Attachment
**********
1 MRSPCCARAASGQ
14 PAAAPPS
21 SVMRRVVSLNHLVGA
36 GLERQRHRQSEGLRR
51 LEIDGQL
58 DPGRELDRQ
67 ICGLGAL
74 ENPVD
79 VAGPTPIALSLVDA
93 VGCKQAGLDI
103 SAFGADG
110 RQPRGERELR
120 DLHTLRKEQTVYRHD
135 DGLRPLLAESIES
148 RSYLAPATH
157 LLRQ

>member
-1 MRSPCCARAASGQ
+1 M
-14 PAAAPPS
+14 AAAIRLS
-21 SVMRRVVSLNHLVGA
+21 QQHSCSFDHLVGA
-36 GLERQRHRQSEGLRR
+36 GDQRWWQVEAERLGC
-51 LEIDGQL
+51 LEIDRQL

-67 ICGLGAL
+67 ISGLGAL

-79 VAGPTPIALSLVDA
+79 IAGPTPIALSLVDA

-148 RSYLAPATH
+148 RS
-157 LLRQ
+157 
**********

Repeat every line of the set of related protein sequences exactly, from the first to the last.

1 MRSPCCARAASGQ
14 PAAAPPS
21 SVMRRVVSLNHLVGA
36 GLERQRHRQSEGLRR
51 LEIDGQL
58 DPGRELDRQ
67 ICGLGAL
74 ENPVD
79 VAGPTPIALSLVDA
93 VGCKQAGLDI
103 SAFGADG
110 RQPRGERELR
120 DLHTLRKEQTVYRHD
135 DGLRPLLAESIES
148 RSYLAPATH
157 LLRQ

>member
-1 MRSPCCARAASGQ
+1 M
-14 PAAAPPS
+14 AAAIRLS
-21 SVMRRVVSLNHLVGA
+21 QQHSCSFDHLVGA
-36 GLERQRHRQSEGLRR
+36 GDQRWWQVEAERLGC
-51 LEIDGQL
+51 LEIDRQL

-67 ICGLGAL
+67 ISGLGAL

-79 VAGPTPIALSLVDA
+79 IAGPTPIALSLVDA

-148 RSYLAPATH
+148 RS
-157 LLRQ
+157 